Dear Jeremy, How can I improve my persuasive skills?
By improving your ability to read other people’s minds.
Jean Aitchison is a professor of language and communication at the University of Oxford. In 1996, she delivered the Reith Lectures for the BBC. In her second lecture, called "A Web Of Deceit", she said: "Humans… use language to influence and persuade one another. An effective persuader must be able to imagine events from another person’s point of view.
In fashionable jargon, he or she must have a ‘theory of mind’. Without it, persuasion is a hit-and-miss affair."
You may not be familiar with "theory of mind". I certainly wasn’t. But it means exactly what Aitchison says it means: the ability "to imagine events from another person’s point of view". ("Empathy" means something very close to this, or should do. But because we use empathy to mean a sort of supersized sympathy, it’s lost most of its usefulness.)
We’re not born with this ability.
Imagine you’re talking to a three-year-old child on the telephone. "What are you doing?" you ask. "I’m playing." "What are you playing with?" "I’m playing with this." "What’s this?" you ask. "This, this," the child says, increasingly irritated that you should be so slow.
The understanding that different people have different perspectives comes later in life – and sometimes never. You know the old joke about the two Irishmen (or blondes or Poles or whoever you want to be politically incorrect about) on opposite sides of a canal. "How do I get to the other side?" one calls. "You are on the other side," the other shouts, entirely correctly.
Theory of mind means not only using your imagination to picture what things look like through the eyes of other people but also, and vitally, how to use that understanding in any communication with them.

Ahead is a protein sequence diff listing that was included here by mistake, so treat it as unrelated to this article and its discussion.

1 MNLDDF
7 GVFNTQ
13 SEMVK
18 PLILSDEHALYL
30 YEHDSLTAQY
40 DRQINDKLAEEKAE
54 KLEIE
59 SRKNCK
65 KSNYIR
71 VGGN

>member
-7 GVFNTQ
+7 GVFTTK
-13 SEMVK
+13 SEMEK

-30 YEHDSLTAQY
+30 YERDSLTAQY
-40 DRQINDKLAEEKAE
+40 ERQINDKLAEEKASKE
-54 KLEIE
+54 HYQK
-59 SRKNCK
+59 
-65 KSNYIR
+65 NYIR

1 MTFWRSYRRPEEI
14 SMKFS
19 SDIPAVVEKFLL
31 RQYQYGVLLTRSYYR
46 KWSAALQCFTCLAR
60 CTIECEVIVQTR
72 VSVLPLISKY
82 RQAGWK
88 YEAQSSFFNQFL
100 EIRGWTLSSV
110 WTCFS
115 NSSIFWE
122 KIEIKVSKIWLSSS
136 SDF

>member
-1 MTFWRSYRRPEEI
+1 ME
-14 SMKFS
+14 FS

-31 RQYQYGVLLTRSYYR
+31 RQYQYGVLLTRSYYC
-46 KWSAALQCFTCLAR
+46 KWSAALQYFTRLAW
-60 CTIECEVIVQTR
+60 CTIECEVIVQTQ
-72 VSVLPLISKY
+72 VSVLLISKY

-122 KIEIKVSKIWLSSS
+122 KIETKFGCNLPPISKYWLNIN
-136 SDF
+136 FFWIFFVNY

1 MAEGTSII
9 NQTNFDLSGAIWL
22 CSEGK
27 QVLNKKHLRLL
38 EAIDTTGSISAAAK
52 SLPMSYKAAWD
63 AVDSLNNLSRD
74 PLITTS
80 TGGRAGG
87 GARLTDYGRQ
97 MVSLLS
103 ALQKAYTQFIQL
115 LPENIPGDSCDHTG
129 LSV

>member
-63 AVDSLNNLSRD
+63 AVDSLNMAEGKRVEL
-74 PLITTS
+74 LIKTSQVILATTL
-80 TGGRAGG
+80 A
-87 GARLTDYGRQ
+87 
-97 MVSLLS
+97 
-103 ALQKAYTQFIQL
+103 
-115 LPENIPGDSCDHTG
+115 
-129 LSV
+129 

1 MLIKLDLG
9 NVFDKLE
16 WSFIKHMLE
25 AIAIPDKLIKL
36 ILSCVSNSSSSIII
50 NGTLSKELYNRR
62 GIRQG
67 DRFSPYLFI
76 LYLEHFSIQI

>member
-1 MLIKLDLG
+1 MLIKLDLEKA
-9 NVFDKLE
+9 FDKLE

The best test I know is the "asking for directions" test. If you stop to ask the way and are told to turn left where the phone box used to be, the information, although accurate, won’t help you very much.
When asked for directions, the excellent communicator makes a series of lightning calculations and assumptions: the enquirer is clearly unfamiliar with the neighbourhood; so any instruction that relies on prior knowledge will be worthless; so only landmarks that are clearly identifiable to a stranger have any value. The excellent communicator mentally puts himself behind the wheel of the stranger’s car and visualises the way ahead – not as he knows it to be but as the stranger will see it – and bases his directions entirely on that perception. So he doesn’t say turn right into Calow Street. He says turn right at the traffic lights.
Every time you have to present an idea, deliver a credentials presentation or create an advertisement, you should quite consciously follow the example of that person by the roadside who gives the most immaculate directions. Put yourself in the place of your audience; imagine what things look like through their eyes – what are their preoccupations, their preconceptions, their fears, their priorities; and use only images, analogies, examples and vocabulary with which they can identify.
Then resist the temptation to do all the work. The art of persuasion is like the art of humour; it works best when your audience "sees the point" for themselves. So leave gaps open for completion; but gaps that you know, from your understanding of the minds of others, from theory of mind, that they are fully capable of filling in. And because they’ve been not just a passive recipient but an active participant, they will, of course, be the more completely persuaded.
Dear Jeremy, Is native advertising just a jazzed-up online version of advertorials?
When you see a poster, even if it’s a snazzy digital poster, you’re pretty sure it’s what we call an ad. And since the death of the admag in 1963, the distinction between television programmes (or "content", for younger readers) and advertisements remains clear and unambiguous. After that, it gets a bit greyer. But the world should know this: an advertorial, under whatever name, is not a hybrid. It’s not half-editorial and half-advertisement. It’s all advertisement – even if too coy to come clean about it.
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